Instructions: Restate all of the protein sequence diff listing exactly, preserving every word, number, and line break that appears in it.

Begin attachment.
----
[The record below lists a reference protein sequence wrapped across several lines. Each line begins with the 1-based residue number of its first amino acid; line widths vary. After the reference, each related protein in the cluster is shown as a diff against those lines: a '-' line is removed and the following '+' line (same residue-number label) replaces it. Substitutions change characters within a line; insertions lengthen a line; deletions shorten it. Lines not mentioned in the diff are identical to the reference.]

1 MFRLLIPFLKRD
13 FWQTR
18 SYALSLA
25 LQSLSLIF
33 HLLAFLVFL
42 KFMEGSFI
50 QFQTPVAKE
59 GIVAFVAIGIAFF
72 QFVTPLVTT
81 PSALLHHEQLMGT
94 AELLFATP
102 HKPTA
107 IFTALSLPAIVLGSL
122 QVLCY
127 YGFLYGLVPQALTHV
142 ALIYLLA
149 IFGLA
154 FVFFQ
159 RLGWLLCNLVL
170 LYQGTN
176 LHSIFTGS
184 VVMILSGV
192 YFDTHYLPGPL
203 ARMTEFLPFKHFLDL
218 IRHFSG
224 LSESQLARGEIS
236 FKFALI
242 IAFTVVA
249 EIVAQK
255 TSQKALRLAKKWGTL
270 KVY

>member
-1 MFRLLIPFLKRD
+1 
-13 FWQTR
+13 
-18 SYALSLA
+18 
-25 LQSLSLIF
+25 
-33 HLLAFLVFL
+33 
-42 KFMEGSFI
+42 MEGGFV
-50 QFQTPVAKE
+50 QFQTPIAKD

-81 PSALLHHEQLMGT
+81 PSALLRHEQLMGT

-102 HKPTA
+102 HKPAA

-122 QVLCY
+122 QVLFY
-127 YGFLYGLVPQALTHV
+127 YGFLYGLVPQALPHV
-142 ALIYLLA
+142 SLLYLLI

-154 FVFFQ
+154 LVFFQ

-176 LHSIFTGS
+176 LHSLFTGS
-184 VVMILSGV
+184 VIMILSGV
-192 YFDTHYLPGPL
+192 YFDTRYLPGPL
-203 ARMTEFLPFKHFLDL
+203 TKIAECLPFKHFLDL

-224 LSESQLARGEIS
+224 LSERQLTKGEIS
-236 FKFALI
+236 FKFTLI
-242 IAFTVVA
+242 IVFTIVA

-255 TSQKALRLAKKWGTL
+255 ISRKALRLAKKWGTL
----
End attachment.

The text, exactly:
[The record below lists a reference protein sequence wrapped across several lines. Each line begins with the 1-based residue number of its first amino acid; line widths vary. After the reference, each related protein in the cluster is shown as a diff against those lines: a '-' line is removed and the following '+' line (same residue-number label) replaces it. Substitutions change characters within a line; insertions lengthen a line; deletions shorten it. Lines not mentioned in the diff are identical to the reference.]

1 MFRLLIPFLKRD
13 FWQTR
18 SYALSLA
25 LQSLSLIF
33 HLLAFLVFL
42 KFMEGSFI
50 QFQTPVAKE
59 GIVAFVAIGIAFF
72 QFVTPLVTT
81 PSALLHHEQLMGT
94 AELLFATP
102 HKPTA
107 IFTALSLPAIVLGSL
122 QVLCY
127 YGFLYGLVPQALTHV
142 ALIYLLA
149 IFGLA
154 FVFFQ
159 RLGWLLCNLVL
170 LYQGTN
176 LHSIFTGS
184 VVMILSGV
192 YFDTHYLPGPL
203 ARMTEFLPFKHFLDL
218 IRHFSG
224 LSESQLARGEIS
236 FKFALI
242 IAFTVVA
249 EIVAQK
255 TSQKALRLAKKWGTL
270 KVY

>member
-1 MFRLLIPFLKRD
+1 
-13 FWQTR
+13 
-18 SYALSLA
+18 
-25 LQSLSLIF
+25 
-33 HLLAFLVFL
+33 
-42 KFMEGSFI
+42 MEGGFV
-50 QFQTPVAKE
+50 QFQTPIAKD

-81 PSALLHHEQLMGT
+81 PSALLRHEQLMGT

-102 HKPTA
+102 HKPAA

-122 QVLCY
+122 QVLFY
-127 YGFLYGLVPQALTHV
+127 YGFLYGLVPQALPHV
-142 ALIYLLA
+142 SLLYLLI

-154 FVFFQ
+154 LVFFQ

-176 LHSIFTGS
+176 LHSLFTGS
-184 VVMILSGV
+184 VIMILSGV
-192 YFDTHYLPGPL
+192 YFDTRYLPGPL
-203 ARMTEFLPFKHFLDL
+203 TKIAECLPFKHFLDL

-224 LSESQLARGEIS
+224 LSERQLTKGEIS
-236 FKFALI
+236 FKFTLI
-242 IAFTVVA
+242 IVFTIVA

-255 TSQKALRLAKKWGTL
+255 ISRKALRLAKKWGTL